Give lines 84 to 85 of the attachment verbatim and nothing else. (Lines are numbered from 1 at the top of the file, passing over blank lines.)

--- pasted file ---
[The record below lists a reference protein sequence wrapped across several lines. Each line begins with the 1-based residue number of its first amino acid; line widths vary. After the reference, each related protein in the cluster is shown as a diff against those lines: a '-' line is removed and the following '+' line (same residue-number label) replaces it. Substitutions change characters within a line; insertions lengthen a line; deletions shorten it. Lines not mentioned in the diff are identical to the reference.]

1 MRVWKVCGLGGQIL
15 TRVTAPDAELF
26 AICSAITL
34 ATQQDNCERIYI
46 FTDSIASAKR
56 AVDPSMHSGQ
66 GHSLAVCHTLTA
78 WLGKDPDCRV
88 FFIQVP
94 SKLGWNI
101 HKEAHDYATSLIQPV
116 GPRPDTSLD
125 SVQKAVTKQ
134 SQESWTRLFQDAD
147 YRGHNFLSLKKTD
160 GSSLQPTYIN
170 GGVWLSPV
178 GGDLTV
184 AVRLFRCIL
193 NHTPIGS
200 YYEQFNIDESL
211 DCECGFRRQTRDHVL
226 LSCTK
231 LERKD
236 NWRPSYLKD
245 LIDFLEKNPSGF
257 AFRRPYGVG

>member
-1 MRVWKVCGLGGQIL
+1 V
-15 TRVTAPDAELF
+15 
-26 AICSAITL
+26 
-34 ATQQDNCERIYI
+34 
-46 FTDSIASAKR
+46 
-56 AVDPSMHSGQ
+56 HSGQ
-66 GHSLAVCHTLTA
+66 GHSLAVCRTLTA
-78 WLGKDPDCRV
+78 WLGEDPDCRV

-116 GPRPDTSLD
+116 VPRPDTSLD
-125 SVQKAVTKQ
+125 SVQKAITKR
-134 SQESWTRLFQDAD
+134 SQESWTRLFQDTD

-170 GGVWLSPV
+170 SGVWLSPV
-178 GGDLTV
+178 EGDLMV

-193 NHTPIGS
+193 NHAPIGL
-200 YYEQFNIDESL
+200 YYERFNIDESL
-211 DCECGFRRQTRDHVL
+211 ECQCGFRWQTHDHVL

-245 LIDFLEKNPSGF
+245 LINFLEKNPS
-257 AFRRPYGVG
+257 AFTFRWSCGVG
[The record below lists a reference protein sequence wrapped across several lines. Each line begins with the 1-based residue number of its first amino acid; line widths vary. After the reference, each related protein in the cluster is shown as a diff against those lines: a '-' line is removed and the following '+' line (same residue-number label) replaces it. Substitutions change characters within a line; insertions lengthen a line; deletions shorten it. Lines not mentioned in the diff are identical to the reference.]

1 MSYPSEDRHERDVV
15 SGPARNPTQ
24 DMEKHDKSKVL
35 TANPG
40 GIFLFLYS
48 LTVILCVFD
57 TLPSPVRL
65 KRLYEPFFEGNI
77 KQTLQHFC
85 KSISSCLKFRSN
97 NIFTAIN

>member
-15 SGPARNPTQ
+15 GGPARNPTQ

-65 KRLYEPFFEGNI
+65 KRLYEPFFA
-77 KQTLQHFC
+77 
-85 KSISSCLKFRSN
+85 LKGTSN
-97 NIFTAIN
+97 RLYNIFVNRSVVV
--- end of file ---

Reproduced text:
+77 
-85 KSISSCLKFRSN